Caribbean climate change

Posted on: November 21, 2009

Climate change on caribbean islands is terrifying to those in the know, and extreme to because of the small island effect. I attended a climate change panel discussion and film screening two nights ago, of the new film “The Burning Agenda” directed by Owen Day and narrated by Che Rodiguez.

What was most interesting to me was seeing the point of view from the caribbean people, and hearing issues regarding women, migrants and indigenous communities. Hurricanes, floodings, erratic weather patterns all impact revenue sources in these countries: farming is affected, crops are lost, tourism lost especially when coral systems are affected. Lives are lost and houses disappear, wrecked under these anthropogenic natural disasters. Guyana, Haiti, Trinidad and Tobago and Barbados were some examples featured.

Watch this video for an idea:

At the discussion, I had a chance for the first time, to listen to someone from First Nations (the indigenous people of Canada), and meet her too – her name is Lynzii Taibossigai, and she’s from the M’Chigeeng First Nation located on Manitoulin Island, the largest freshwater island in the world. I’ve added her on facebook to learn more about her community, and will be writing about it soon.

No one is illegal also spoke during the panel discussion, represented by two undergraduates from York University. They spoke about living in a world where conversion of the natural world to cash and flow of money from the poor to rich in exploitation goes on – bringing to light issues of Canada’s move to create “permanent temporary workers”, lower refugee migration rates, in “state facilitated exploitation”. To quote a comment: Canada currently accepts 11,000 refugees a year, and up to 60% of this number will be cut in a time of ever-accelerating migration rates – along with policy change that makes it virtually impossible for refugees to become normal citizens of a country – all this without public consultation.

We should be aware of what and how countries are implementing policies that affect people of the world, and stand up against exploitation. In an ever globalised world, it seems that we have been starting to draw the line ever more clearly against who we are and who ‘they’ are – producing second class citizens and permanent temporary workers.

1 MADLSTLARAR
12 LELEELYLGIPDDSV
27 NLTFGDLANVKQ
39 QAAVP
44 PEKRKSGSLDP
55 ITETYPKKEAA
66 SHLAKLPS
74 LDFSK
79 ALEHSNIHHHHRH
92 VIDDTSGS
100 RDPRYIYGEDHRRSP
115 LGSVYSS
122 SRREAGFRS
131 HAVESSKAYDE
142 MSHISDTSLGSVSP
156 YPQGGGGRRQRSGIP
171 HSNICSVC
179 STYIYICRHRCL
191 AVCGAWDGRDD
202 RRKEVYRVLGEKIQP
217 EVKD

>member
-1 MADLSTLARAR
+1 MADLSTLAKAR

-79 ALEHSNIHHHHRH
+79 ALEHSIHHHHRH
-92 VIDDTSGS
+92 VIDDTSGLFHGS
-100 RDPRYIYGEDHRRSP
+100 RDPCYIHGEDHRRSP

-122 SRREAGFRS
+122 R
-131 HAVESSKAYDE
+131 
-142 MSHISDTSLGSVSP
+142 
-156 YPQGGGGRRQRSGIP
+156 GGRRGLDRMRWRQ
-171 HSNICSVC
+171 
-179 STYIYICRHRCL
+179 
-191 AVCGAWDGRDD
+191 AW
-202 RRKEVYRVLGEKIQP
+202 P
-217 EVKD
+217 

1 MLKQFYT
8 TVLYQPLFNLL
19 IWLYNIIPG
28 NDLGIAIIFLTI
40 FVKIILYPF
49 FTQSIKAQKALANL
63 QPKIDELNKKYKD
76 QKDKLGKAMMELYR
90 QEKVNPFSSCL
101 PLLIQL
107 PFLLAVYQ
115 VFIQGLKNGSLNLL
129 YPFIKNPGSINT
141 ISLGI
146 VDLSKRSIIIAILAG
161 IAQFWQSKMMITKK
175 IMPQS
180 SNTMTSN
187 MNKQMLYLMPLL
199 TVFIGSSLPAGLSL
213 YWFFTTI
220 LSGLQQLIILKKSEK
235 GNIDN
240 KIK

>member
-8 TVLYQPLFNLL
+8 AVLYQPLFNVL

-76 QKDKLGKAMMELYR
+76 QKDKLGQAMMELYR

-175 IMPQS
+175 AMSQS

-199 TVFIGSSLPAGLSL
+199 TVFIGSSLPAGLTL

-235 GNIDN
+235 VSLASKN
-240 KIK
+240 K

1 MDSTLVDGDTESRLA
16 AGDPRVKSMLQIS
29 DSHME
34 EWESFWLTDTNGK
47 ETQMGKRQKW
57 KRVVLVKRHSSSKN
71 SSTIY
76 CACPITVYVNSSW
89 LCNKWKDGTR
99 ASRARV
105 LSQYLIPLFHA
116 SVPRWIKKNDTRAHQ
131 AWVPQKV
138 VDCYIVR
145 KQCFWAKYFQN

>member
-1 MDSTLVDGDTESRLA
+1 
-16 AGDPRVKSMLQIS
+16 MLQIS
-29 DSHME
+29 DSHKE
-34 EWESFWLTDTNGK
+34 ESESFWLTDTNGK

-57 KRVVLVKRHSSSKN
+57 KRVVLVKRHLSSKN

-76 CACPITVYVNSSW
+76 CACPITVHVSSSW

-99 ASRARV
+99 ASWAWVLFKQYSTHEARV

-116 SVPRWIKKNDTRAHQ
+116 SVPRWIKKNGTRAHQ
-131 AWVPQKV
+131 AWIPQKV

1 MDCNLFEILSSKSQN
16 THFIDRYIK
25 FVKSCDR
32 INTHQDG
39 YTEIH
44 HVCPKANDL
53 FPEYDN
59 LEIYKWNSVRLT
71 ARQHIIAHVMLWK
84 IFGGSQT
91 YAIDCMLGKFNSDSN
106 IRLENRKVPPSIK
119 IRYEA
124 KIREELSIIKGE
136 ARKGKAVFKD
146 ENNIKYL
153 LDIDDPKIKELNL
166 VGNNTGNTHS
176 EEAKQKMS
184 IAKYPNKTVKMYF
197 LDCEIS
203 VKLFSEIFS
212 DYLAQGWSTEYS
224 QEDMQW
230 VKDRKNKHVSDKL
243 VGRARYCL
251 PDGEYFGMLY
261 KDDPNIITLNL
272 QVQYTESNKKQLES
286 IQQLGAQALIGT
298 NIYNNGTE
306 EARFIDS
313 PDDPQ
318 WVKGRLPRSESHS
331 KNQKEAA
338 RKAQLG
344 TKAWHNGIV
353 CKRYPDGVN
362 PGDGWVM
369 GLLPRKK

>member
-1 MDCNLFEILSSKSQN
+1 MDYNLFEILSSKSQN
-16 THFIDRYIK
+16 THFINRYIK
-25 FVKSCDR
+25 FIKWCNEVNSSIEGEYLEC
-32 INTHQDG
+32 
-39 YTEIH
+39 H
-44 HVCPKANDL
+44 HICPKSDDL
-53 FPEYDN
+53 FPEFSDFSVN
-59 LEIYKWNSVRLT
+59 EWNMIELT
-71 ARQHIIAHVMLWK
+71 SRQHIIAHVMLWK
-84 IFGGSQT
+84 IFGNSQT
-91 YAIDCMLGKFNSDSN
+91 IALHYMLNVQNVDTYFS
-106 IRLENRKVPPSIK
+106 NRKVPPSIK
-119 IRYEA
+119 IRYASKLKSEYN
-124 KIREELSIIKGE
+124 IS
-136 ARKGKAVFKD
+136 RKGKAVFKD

A lady from East Africa also spoke on the dangers of films like these that only portray the men’s point of view – there was no representation of women, the voice of women was lacking. She also brought up the issue of how climate change decisions involve a lot of money, and this money is brought into the picture because of energy (biofuels, clean energy, etc). When people buy land in a country they do not live in or know the issues of, they cannot represent that land and its issues in meetings like the UN Climate change meeting in Copenhagen, and this allows issues to go unresolved.

“What do you study?”
“Climate change”
“Oh, so you’re going to read the weather on the news?”

This intriguing quote came from a masters student in York University, a Trinidad and Tobago citizen who finds that most people in her country know not of climate change, and that even the word climate change emerges only from grade 12 onwards for students. Her wish is for children to know about this earlier, which means education is working. “No one should be deprived of a nationality, a home, a country” – she says, when speaking about how vulnerable caribbean islands are to disappearing from sight when sea levels rise.

“It’s not about whether we believe climate change is real – in a world where we cannot deny that everything is changing, we have to change too, to adapt.”

“It’s not an individual choice, but a global necessity”.

“The fat cats are not going to move unless you kick them in their butt” – old man’s comments on moving politicians.

The world is not degrading because there are more people, but because there is more consumption, and majority of this consumption still comes from the industrialised nations, whose populations are not the ones that are booming”

Was there with Annie, and also met Lucas? at the discussion; nice bloke who had been travelling through SEA and who was pretty involved with climate change and issues like these.

I realised I get energy from these seminar/discussions and from meeting people from different sectors talking about issues I don’t know about – I think its the learning that gets me all energised and invigorated.

It’s almost the same way I get energy from my surroundings, and why ten gloomy days in a row make me feel down and like I need to do something to get myself energised again. (:


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